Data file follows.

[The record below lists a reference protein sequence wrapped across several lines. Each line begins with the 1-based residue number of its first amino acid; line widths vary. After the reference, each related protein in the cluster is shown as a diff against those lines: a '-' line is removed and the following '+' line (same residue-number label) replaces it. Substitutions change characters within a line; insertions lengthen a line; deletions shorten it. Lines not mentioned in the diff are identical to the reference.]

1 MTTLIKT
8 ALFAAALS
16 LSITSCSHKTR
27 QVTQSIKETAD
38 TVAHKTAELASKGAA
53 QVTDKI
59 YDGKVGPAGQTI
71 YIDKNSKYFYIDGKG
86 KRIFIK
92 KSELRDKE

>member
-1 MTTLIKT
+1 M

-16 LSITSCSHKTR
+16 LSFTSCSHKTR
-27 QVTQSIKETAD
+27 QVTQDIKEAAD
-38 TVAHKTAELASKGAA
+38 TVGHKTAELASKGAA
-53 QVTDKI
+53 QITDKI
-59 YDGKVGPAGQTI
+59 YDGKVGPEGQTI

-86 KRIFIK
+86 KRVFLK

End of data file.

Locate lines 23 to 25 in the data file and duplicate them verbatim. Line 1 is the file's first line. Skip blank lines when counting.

-59 YDGKVGPAGQTI
+59 YDGKVGPEGQTI

-86 KRIFIK